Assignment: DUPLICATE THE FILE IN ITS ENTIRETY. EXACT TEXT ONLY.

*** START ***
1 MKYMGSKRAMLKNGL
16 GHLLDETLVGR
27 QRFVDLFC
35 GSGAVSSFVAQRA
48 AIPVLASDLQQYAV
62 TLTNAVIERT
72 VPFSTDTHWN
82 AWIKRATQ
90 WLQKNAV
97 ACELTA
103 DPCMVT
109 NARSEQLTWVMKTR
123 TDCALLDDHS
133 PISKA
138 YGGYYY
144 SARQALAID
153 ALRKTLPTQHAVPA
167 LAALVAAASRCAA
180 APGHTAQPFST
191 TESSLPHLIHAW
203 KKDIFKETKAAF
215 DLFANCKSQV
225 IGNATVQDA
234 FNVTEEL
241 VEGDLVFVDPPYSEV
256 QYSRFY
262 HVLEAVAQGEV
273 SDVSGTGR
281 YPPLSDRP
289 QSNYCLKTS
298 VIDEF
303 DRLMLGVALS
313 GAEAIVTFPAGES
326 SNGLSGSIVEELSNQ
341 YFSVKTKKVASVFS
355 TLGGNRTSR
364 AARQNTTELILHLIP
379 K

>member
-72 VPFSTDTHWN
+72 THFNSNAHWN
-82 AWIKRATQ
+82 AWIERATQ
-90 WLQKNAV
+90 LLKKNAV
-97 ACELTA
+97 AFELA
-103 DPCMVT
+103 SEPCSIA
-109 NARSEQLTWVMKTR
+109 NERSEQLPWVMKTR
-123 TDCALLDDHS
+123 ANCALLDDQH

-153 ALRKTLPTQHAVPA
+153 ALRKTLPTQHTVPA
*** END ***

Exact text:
1 MKYMGSKRAMLKNGL
16 GHLLDETLVGR
27 QRFVDLFC
35 GSGAVSSFVAQRA
48 AIPVLASDLQQYAV
62 TLTNAVIERT
72 VPFSTDTHWN
82 AWIKRATQ
90 WLQKNAV
97 ACELTA
103 DPCMVT
109 NARSEQLTWVMKTR
123 TDCALLDDHS
133 PISKA
138 YGGYYY
144 SARQALAID
153 ALRKTLPTQHAVPA
167 LAALVAAASRCAA
180 APGHTAQPFST
191 TESSLPHLIHAW
203 KKDIFKETKAAF
215 DLFANCKSQV
225 IGNATVQDA
234 FNVTEEL
241 VEGDLVFVDPPYSEV
256 QYSRFY
262 HVLEAVAQGEV
273 SDVSGTGR
281 YPPLSDRP
289 QSNYCLKTS
298 VIDEF
303 DRLMLGVALS
313 GAEAIVTFPAGES
326 SNGLSGSIVEELSNQ
341 YFSVKTKKVASVFS
355 TLGGNRTSR
364 AARQNTTELILHLIP
379 K

>member
-72 VPFSTDTHWN
+72 THFNSNAHWN
-82 AWIKRATQ
+82 AWIERATQ
-90 WLQKNAV
+90 LLKKNAV
-97 ACELTA
+97 AFELA
-103 DPCMVT
+103 SEPCSIA
-109 NARSEQLTWVMKTR
+109 NERSEQLPWVMKTR
-123 TDCALLDDHS
+123 ANCALLDDQH

-153 ALRKTLPTQHAVPA
+153 ALRKTLPTQHTVPA